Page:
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Center for Global Soundscapes Study Will Record How Animals Respond to Solar Eclipse

The upcoming solar eclipse on April 8 has drawn the attention of scientists and the general public alike.A total solar eclipse captured in Madras, Oregon on Aug. 21, 2017. Credit: NASA/Nat Gopalswamy. Beyond the visual uniqueness of the event, many are curious how the eclipse will affect animal behavior.

Dr. Bryan Pijanowski, professor of forestry and natural resources and director of the Purdue Center for Global Soundscapes, has been quoted in various media outlets throughout the country, including CNN, the New York Times and the Daily Mail, about the topic, especially how darkness may affect the circadian rhythm of various species. 

Some species that are normally vocal and active during the day may quiet down, he said, while others, who are more active in the night time hours may emerge during the darkness of the eclipse.

Pijanowski and his team are beyond curious and have set out to document species from bats to insects,Adebola Adeniji, a member of the Center for Global Soundscapes, prepares one of the terrestrial passive acoustic recorders at the Southeastern Purdue Agricultural Center. mammals and birds through a small study at the Southeast Purdue Agricultural Center (SEPAC). The study, designed to record how a variety of animals respond to the eclipse, will utilize a variety of microphones and acoustic sensors on land and in the water.

“Our past work, published in 2018, focused solely on the sounds of birds and insects during a total solar eclipse,” Pijanowski explained. “This study expands it to determine if bats and underwater life also respond to a total solar eclipse. Our essential question is: do all species respond the same or is there a differential response? And then what about the life history of each species, is that important to consider if there is differential response? The study provides information about how animals respond to changes in the environment that affect circadian rhythms.”

Terrestrial acoustic sensors that record sounds from birds, mammals (e.g., coyotes), amphibians (e.g. spring peepers) and insects (e.g., such as cicadas and crickets) were deployed along the edge of ponds, along forest edges, along river riparian zones, young secondary forests and mature forests. They are set to record for an entire week before and after the total eclipse. 

The group also deployed three bat sensors to determine if the several species of bats that occur in southern Indiana will become active when the sun is blocked by the moon.Fran Rivas Fuenzalida organizing the long cables of a hydrophone he had just placed into a pond at SEPAC.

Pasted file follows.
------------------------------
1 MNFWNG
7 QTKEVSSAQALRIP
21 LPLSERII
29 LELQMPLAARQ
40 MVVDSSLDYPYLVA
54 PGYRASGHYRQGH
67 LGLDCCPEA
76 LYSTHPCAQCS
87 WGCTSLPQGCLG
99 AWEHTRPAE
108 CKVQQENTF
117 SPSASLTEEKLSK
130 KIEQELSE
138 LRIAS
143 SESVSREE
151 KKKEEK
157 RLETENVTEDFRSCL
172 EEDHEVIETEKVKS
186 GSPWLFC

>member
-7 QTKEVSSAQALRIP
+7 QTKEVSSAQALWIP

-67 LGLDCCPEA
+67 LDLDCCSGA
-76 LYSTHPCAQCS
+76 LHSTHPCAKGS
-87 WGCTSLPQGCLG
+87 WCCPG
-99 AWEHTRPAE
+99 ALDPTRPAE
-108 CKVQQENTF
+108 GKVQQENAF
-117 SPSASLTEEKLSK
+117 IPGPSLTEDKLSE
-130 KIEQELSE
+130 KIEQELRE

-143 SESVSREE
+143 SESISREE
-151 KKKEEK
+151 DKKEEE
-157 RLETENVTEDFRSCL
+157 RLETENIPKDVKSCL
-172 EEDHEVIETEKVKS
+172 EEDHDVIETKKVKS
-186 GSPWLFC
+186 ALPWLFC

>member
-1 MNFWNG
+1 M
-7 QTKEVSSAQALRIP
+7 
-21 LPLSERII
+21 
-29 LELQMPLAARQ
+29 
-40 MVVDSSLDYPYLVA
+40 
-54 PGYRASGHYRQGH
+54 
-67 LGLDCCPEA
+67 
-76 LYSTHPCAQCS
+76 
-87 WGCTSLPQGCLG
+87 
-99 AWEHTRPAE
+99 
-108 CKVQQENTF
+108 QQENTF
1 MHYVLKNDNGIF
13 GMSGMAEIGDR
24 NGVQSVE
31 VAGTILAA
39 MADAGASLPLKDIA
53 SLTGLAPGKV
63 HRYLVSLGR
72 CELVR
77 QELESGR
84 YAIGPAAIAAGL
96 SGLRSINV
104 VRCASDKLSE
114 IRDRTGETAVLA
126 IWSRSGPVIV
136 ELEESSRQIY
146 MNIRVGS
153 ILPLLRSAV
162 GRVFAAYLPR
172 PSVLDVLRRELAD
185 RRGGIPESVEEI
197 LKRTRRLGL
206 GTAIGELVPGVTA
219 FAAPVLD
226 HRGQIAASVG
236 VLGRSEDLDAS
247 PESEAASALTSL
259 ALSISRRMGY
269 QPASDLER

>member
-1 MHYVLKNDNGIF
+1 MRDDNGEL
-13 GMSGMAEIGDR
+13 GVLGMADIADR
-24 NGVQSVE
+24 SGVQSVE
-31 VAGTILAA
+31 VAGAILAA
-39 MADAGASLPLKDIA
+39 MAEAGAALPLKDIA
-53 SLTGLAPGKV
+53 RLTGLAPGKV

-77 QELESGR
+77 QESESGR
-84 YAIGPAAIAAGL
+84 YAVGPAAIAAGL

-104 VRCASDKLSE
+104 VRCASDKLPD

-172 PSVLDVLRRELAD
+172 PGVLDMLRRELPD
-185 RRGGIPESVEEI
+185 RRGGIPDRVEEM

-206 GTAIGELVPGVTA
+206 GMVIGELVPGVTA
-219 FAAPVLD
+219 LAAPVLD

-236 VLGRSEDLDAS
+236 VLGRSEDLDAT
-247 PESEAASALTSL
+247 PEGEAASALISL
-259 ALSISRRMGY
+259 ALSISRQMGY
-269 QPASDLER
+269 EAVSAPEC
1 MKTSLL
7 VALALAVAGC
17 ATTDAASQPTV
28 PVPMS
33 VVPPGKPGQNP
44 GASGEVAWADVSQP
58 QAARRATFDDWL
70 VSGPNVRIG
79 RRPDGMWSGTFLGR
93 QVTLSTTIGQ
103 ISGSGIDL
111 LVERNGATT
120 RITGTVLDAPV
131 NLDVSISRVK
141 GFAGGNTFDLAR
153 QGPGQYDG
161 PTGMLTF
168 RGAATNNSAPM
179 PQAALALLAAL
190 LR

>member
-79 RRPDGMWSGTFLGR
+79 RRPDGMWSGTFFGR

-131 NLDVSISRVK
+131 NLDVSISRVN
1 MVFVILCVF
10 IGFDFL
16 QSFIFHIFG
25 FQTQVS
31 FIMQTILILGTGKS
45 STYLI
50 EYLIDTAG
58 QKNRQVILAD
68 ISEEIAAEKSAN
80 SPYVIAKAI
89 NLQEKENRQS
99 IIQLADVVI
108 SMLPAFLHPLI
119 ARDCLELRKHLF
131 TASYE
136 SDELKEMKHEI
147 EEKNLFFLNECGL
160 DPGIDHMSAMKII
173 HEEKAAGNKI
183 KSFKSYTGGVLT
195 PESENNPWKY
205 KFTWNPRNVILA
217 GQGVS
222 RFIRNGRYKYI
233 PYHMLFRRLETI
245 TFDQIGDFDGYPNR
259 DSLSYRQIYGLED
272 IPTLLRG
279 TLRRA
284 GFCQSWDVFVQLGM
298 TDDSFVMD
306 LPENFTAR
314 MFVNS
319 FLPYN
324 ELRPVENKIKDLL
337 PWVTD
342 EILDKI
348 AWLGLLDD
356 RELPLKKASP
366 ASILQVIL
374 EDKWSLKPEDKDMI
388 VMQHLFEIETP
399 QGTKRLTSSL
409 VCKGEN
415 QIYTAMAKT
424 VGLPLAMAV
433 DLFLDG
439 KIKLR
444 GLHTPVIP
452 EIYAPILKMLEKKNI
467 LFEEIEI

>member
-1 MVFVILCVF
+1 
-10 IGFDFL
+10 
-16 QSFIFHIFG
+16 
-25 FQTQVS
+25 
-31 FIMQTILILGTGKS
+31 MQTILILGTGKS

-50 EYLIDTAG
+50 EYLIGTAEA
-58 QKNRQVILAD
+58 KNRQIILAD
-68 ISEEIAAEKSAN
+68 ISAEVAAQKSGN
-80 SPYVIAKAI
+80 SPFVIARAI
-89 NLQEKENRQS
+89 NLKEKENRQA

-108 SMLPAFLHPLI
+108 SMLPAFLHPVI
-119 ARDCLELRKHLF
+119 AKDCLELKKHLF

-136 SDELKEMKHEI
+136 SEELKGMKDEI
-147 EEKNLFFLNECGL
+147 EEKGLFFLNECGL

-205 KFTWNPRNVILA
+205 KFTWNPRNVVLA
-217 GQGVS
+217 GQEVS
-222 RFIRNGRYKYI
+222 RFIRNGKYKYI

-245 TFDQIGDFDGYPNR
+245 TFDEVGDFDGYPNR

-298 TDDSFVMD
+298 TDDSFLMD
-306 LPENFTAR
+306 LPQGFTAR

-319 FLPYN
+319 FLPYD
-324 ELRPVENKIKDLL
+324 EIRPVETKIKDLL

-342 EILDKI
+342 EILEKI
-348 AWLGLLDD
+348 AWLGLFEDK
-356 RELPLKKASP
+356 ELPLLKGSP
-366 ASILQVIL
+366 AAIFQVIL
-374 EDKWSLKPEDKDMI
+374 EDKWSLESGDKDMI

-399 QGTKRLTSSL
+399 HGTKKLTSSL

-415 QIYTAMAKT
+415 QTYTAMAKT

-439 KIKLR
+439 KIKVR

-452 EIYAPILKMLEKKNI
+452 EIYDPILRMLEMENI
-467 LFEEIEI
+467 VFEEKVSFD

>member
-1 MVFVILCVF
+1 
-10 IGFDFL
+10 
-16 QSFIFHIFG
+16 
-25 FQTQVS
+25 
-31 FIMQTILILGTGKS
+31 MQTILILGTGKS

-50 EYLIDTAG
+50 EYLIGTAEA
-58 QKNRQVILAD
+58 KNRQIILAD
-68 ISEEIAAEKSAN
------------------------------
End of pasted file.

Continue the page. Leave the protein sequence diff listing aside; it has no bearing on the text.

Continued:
Hydrophones, or devices that detect and record sounds underwater, were deployed in two different ponds to determine how aquatic life (e.g., fish and crustaceans) might change their sound production patterns during the event.

On the day of the eclipse, the Center for Global Soundscapes team will be joined at SEPAC by a reporter from Astronomy News who will be reporting on the event from the study area.

This work by the Center for Global Soundscapes team follows a 2017 study in Nebraska and a continental study that had sensors located across various levels of eclipse (10-90%) in Canada and the US.

All members of Pijanowski’s soundscapes lab will assist with the study, analyzing some aspect of the acoustic data. This study is funded through Purdue University and the Center for Global Soundscapes.

Top row (left to right): A view of the pond at the Southeastern Purdue Agricultural Center where the Center for Global Soundscapes team deployed terrestrial, aquatic and other recording devices to track animal behavior during the upcoming solar eclipse; Fran Rivas Fuenzalida servicing the data logger for a hydrophone; Adebola Adeniji observing some birds at SEPAC with a pair of binoculars. Second row (L to R): Adebola Adeniji and Dr. Christina "Evi" Mediastika checking sensors and making notes at SEPAC; Fran Rivas Fuenzalida kneeling next to the pond after dropping the hydrophone into the water; Adebola Adeniji preparing one of the terrestrial passive acoustic recorders; Ruth Bowers-Sword and Sam Lima installing an ultrasonic bat sensor (top) and a terrestrial passive acoustic sensor (bottom).  Third row (L to R): Dr. Christina “Evi” Mediastika, Fran Rivas Fuenzalida and Adebola Adeniji installing batteries and SD cards into the data logger for one of the hydrophones; Fran Rivas Fuenzalida organizing the long cables for the hydrophone. Top row (left to right): A view of the pond at the Southeastern Purdue Agricultural Center where the Center for Global Soundscapes team deployed terrestrial, aquatic and other recording devices to track animal behavior during the upcoming solar eclipse; Fran Rivas Fuenzalida servicing the data logger for a hydrophone; Adebola Adeniji observing some birds at SEPAC with a pair of binoculars. Second row (L to R): Adebola Adeniji and Dr. Christina "Evi" Mediastika checking sensors and making notes at SEPAC; Fran Rivas Fuenzalida kneeling next to the pond after dropping the hydrophone into the water; Adebola Adeniji preparing one of the terrestrial passive acoustic recorders; Ruth Bowers-Sword and Sam Lima installing an ultrasonic bat sensor (top) and a terrestrial passive acoustic sensor (bottom). Third row (L to R): Dr. Christina “Evi” Mediastika, Fran Rivas Fuenzalida and Adebola Adeniji installing batteries and SD cards into the data logger for one of the hydrophones; Fran Rivas Fuenzalida organizing the long cables for the hydrophone.

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